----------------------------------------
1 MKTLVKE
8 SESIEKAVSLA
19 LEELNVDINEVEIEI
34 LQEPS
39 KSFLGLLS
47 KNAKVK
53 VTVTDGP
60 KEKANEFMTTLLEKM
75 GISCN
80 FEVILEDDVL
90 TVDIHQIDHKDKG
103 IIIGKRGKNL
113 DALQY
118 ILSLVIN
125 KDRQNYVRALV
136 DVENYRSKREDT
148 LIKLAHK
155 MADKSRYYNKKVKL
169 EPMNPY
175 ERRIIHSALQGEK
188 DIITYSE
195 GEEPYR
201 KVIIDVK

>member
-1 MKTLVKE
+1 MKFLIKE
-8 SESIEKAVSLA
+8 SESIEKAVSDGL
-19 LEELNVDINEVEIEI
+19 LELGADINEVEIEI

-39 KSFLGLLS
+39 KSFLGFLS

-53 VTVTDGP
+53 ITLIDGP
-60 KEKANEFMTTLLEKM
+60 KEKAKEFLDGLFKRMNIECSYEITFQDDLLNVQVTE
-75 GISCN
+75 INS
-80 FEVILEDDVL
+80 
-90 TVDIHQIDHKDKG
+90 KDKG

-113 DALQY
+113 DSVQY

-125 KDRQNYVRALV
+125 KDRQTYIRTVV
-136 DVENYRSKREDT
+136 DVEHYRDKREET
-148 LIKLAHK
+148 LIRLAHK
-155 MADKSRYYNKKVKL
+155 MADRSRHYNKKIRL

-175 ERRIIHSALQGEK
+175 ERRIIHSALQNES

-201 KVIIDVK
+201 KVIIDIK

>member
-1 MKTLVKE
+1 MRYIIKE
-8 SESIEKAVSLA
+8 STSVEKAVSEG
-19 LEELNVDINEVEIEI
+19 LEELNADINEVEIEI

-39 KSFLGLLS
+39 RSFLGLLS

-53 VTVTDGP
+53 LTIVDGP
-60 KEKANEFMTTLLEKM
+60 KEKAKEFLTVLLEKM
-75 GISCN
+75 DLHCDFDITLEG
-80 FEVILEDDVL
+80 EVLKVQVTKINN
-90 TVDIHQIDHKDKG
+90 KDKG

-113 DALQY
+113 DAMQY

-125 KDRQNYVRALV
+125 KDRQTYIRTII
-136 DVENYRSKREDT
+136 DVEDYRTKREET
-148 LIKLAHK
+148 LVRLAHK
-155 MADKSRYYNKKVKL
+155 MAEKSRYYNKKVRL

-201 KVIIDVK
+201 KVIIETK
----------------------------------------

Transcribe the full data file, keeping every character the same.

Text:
1 MKTLVKE
8 SESIEKAVSLA
19 LEELNVDINEVEIEI
34 LQEPS
39 KSFLGLLS
47 KNAKVK
53 VTVTDGP
60 KEKANEFMTTLLEKM
75 GISCN
80 FEVILEDDVL
90 TVDIHQIDHKDKG
103 IIIGKRGKNL
113 DALQY
118 ILSLVIN
125 KDRQNYVRALV
136 DVENYRSKREDT
148 LIKLAHK
155 MADKSRYYNKKVKL
169 EPMNPY
175 ERRIIHSALQGEK
188 DIITYSE
195 GEEPYR
201 KVIIDVK

>member
-1 MKTLVKE
+1 MKFLIKE
-8 SESIEKAVSLA
+8 SESIEKAVSDGL
-19 LEELNVDINEVEIEI
+19 LELGADINEVEIEI

-39 KSFLGLLS
+39 KSFLGFLS

-53 VTVTDGP
+53 ITLIDGP
-60 KEKANEFMTTLLEKM
+60 KEKAKEFLDGLFKRMNIECSYEITFQDDLLNVQVTE
-75 GISCN
+75 INS
-80 FEVILEDDVL
+80 
-90 TVDIHQIDHKDKG
+90 KDKG

-113 DALQY
+113 DSVQY

-125 KDRQNYVRALV
+125 KDRQTYIRTVV
-136 DVENYRSKREDT
+136 DVEHYRDKREET
-148 LIKLAHK
+148 LIRLAHK
-155 MADKSRYYNKKVKL
+155 MADRSRHYNKKIRL

-175 ERRIIHSALQGEK
+175 ERRIIHSALQNES

-201 KVIIDVK
+201 KVIIDIK

>member
-1 MKTLVKE
+1 MRYIIKE
-8 SESIEKAVSLA
+8 STSVEKAVSEG
-19 LEELNVDINEVEIEI
+19 LEELNADINEVEIEI

-39 KSFLGLLS
+39 RSFLGLLS

-53 VTVTDGP
+53 LTIVDGP
-60 KEKANEFMTTLLEKM
+60 KEKAKEFLTVLLEKM
-75 GISCN
+75 DLHCDFDITLEG
-80 FEVILEDDVL
+80 EVLKVQVTKINN
-90 TVDIHQIDHKDKG
+90 KDKG

-113 DALQY
+113 DAMQY

-125 KDRQNYVRALV
+125 KDRQTYIRTII
-136 DVENYRSKREDT
+136 DVEDYRTKREET
-148 LIKLAHK
+148 LVRLAHK
-155 MADKSRYYNKKVKL
+155 MAEKSRYYNKKVRL

-201 KVIIDVK
+201 KVIIETK